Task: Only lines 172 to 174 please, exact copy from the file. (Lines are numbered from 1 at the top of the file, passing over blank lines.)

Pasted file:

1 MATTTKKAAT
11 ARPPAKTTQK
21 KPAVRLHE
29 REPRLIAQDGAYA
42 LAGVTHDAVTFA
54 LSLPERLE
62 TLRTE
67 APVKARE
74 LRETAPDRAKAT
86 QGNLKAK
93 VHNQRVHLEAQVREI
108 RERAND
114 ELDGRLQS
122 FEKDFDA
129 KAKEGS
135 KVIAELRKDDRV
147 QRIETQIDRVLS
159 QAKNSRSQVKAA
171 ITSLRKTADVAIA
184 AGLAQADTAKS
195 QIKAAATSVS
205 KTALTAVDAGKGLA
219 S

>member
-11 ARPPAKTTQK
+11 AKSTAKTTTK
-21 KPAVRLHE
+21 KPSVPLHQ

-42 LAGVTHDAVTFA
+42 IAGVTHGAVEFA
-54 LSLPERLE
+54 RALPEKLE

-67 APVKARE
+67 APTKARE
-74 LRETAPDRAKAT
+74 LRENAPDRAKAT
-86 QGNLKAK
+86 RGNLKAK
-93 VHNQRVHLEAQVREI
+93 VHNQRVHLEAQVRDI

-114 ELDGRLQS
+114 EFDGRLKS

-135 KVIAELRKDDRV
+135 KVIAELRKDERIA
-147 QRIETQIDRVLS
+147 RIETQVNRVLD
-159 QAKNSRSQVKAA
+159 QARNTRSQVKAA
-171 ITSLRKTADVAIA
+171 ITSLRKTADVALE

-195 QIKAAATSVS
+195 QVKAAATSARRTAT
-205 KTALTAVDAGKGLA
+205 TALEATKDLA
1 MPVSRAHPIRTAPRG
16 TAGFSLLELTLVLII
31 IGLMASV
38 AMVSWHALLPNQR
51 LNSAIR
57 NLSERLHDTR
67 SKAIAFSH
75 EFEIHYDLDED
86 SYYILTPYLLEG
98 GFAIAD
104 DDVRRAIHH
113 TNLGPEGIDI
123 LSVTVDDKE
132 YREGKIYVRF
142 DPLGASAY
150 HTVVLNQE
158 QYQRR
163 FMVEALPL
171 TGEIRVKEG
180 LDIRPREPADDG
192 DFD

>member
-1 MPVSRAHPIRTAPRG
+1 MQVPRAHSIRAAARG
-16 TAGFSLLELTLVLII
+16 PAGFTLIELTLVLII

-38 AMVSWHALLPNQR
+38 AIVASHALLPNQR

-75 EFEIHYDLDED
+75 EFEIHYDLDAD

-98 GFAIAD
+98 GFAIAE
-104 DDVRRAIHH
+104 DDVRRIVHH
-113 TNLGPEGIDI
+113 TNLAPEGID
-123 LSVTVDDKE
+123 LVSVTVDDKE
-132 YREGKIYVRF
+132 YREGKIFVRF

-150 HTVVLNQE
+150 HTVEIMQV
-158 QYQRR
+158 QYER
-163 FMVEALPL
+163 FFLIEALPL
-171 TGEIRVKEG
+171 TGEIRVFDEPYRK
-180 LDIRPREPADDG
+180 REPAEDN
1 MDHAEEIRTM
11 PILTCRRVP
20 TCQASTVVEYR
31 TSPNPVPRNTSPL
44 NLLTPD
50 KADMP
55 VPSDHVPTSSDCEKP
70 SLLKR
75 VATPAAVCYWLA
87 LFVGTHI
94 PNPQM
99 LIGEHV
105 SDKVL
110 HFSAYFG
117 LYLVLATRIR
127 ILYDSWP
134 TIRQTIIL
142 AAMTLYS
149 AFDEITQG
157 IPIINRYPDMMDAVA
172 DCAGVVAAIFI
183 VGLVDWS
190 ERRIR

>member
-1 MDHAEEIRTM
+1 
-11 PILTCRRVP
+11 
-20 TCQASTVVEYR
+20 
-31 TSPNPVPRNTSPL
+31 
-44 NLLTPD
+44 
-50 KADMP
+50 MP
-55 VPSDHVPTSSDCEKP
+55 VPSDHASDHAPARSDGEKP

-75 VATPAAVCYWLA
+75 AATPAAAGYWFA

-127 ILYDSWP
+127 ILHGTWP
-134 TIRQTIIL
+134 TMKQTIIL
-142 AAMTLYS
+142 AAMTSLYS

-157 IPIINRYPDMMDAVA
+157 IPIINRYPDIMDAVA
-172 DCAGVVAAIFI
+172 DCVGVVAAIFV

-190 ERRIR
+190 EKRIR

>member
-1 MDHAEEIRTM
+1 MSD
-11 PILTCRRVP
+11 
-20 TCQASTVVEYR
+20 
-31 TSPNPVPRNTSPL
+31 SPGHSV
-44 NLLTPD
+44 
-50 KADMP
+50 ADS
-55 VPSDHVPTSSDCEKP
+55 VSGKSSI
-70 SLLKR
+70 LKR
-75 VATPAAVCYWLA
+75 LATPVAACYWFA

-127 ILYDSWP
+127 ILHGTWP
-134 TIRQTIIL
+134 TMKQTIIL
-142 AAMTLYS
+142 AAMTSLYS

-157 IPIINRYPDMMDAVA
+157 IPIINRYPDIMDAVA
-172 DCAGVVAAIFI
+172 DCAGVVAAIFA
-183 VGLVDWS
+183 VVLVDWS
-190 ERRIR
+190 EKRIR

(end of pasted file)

-70 SLLKR
+70 LKR
-75 VATPAAVCYWLA